Turquoise

PHOTO: Robyn Jay

Oh dear. So much for New Years’ Resolutions (see last post from, ahem, four months ago). Today I have just added another page from my archives (Turquoise) and made some private resolutions to do this better and more often. A reader wrote to me a couple of days ago asking if I had any photos of the textiles I wrote about in Colour, and whether I could put them on this blog. That thought did pass recently (and briefly) though my mind quite recently but then I realised they are all either slides or prints, which means they have to be scanned individually.

“Why on earth would you do slides and prints when you could take pictures in digital?” asked a young person in the office of the environment charity I work for, looking with total astonishment at the folders of slides as if they came from another century, which they almost do.

That said, in Chicago last month I saw, to my delight, some quipus (Inca message strings, dyed with cochineal and other dyes) and do have the pictures on my digital camera. So perhaps that will be a good start.

Happy 2011

New Year’s Resolutions… I might not make them every year but I certainly think about making them. The one New Year’s Resolution I’ve at least thought about making every year since I was six or seven (and saw a fabulous, tall American-looking woman step onto a curb and call a taxi with Panache with a capital P), is learning to wolf whistle. People have tried to show me over the years – there’s a trick with curling the tongue like a tube, apparently – but so far narry a piercing toot has come from me. Perhaps 2011 is that year.

I’ve had such nice feedback about this little blog (aka collection of random notes) that I might make a bit more of an effort in 2011 to find some emails I wrote to my lovely agent Simon while I was researching the colour book around the world, sitting in various internet cafes to tell him what I was up to. And I’ve also got a scanner now, so perhaps it’s time to put some of the photos up too. We had an intern for a few months at the charity I work at as communications director and I asked her a couple of months ago to scan some of their slides. “Why would you have slides,” she asked, looking puzzled as if she’d never seen one before, “when you could have done it digital?”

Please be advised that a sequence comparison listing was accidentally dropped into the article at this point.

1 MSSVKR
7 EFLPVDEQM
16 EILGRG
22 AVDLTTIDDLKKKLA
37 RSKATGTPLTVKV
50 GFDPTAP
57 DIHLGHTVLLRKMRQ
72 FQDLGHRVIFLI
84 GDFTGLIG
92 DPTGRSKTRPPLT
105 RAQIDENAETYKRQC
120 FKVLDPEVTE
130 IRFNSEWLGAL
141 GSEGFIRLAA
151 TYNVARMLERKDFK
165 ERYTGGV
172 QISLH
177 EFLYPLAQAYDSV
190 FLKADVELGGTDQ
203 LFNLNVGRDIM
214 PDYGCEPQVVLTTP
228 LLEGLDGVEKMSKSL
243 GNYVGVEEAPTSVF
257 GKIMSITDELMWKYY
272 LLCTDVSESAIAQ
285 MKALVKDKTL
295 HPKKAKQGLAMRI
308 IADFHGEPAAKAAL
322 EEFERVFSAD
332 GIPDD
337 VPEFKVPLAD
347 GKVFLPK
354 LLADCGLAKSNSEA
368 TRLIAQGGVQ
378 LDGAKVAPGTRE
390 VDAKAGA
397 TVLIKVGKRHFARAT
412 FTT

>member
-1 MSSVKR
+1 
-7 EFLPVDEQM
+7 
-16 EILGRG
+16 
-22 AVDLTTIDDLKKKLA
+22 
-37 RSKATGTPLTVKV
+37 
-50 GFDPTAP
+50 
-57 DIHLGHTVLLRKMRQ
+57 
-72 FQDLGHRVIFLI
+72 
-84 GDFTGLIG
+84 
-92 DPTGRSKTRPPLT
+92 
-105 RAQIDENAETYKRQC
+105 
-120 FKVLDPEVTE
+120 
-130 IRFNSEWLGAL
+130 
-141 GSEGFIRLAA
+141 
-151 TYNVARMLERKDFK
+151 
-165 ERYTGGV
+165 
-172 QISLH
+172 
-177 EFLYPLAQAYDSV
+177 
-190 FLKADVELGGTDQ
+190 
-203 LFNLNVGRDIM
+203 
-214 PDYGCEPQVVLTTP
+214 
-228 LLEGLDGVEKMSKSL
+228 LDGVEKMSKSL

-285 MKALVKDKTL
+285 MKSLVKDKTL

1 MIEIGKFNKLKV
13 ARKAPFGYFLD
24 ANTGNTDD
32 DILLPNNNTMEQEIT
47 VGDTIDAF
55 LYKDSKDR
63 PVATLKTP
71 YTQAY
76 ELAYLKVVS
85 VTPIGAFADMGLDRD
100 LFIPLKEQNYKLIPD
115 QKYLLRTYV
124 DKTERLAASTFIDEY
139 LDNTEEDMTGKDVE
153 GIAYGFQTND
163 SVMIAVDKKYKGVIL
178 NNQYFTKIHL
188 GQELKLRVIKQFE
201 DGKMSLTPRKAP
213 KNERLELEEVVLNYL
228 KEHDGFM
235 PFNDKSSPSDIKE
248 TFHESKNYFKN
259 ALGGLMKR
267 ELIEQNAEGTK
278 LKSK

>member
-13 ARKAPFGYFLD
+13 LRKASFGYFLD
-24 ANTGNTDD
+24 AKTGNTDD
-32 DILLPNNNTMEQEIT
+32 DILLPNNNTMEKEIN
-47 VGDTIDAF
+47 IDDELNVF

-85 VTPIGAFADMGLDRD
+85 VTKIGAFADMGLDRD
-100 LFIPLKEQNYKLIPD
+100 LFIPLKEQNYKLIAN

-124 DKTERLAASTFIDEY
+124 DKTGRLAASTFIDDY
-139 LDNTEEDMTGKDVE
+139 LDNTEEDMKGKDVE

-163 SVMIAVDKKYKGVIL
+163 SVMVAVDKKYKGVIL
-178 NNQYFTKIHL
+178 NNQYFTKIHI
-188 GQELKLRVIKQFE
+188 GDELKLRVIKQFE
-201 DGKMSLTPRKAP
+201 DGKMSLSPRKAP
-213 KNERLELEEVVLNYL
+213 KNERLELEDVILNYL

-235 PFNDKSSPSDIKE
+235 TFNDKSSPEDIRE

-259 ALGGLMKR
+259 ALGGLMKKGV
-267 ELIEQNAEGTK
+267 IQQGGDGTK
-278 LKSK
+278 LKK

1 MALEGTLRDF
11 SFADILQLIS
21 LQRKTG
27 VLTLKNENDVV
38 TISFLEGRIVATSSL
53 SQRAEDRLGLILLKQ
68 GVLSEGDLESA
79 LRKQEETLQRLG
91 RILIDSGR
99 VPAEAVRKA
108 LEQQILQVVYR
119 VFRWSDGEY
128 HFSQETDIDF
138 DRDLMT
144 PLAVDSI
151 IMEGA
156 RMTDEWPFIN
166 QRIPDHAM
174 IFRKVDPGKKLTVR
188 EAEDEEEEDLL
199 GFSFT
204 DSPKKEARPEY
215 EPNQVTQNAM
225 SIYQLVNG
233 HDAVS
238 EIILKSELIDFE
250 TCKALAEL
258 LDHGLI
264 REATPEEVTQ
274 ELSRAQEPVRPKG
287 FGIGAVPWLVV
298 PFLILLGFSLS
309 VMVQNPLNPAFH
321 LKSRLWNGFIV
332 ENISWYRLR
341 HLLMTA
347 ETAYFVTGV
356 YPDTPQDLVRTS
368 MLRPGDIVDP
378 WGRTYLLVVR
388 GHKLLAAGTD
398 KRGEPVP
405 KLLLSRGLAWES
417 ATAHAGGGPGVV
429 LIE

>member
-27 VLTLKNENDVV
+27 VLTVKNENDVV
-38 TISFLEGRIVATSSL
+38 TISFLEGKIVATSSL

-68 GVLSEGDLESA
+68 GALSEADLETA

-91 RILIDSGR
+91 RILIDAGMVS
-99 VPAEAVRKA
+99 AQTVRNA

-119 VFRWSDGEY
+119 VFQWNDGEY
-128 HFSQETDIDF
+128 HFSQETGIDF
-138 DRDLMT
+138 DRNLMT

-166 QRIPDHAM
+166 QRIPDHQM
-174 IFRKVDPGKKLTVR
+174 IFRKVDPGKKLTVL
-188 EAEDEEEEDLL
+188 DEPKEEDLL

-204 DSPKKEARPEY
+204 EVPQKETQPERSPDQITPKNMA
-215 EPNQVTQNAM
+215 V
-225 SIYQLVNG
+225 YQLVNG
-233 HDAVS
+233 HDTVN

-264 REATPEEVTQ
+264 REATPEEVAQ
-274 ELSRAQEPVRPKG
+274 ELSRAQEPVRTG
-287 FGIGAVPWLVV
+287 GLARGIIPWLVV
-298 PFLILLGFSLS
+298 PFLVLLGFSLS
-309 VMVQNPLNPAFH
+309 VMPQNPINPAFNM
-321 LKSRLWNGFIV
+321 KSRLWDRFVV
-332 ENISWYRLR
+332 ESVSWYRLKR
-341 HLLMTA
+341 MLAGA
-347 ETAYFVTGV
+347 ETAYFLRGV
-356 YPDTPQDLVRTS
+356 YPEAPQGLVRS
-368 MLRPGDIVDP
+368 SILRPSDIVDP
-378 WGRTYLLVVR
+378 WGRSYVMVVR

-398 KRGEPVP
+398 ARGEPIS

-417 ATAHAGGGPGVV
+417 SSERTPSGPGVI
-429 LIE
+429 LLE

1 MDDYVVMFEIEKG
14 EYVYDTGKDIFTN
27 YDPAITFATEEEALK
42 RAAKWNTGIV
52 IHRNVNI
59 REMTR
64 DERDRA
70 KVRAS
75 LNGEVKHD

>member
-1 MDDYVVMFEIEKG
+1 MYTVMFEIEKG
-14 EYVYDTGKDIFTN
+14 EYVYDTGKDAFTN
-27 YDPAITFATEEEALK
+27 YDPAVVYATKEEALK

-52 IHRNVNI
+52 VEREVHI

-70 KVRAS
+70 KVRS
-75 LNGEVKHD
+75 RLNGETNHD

Oh, and 2011 is also the year that I’m going to concentrate on writing the first half (why stop at half?) of a story about Italy that I’ve been thinking about for the past four years.

Let this one at least not be like the New Years Resolutions I’ve ignored every year. Let “thinking about” be “acting on” too.

Happy New Year!

The biggest diamond in the world? Ever?

Yellow Topaz with smoky quartz from China. PHOTO: Rob Lavinsky http://www.irocks.com

(more notes from the notebooks in the attic)

There are no pictures of the great Braganza diamond, and nobody knows quite where it might be. But here’s the story, and the mystery.

In around 1790, three criminals were banished “into perpetual exile” in the interior of Brazil. The rule was that they could not go into any big towns – and if they did so, they would be imprisoned for life.

The three men decided to try their luck mining in the Rio Plata area, hoping that a big find of gold might reverse their fortunes and maybe even, with some bribery funds, their sentences. In 1797, after six years of searching (and avoiding cannibals and government soldiers on the way) they came to the river Abaite. It was a drought and the waters were at their lowest levels known in living history.

While panning for gold they were surprised to find, in one of the pans, a stone of excellent heft that weighed nearly an ounce. A clergyman helped get them access to the governor at Villa Rica who consulted a jeweller to decide whether the stone was or was not a diamond. It was decided that it was, and the men were pardoned. It does not appear that they were allowed to keep the jewel.

It was called the “Braganza”, after the Portuguese Royal House of Braganza. However now the stone has disappeared from sight, and it is believed by many experts not to have been diamond but topaz.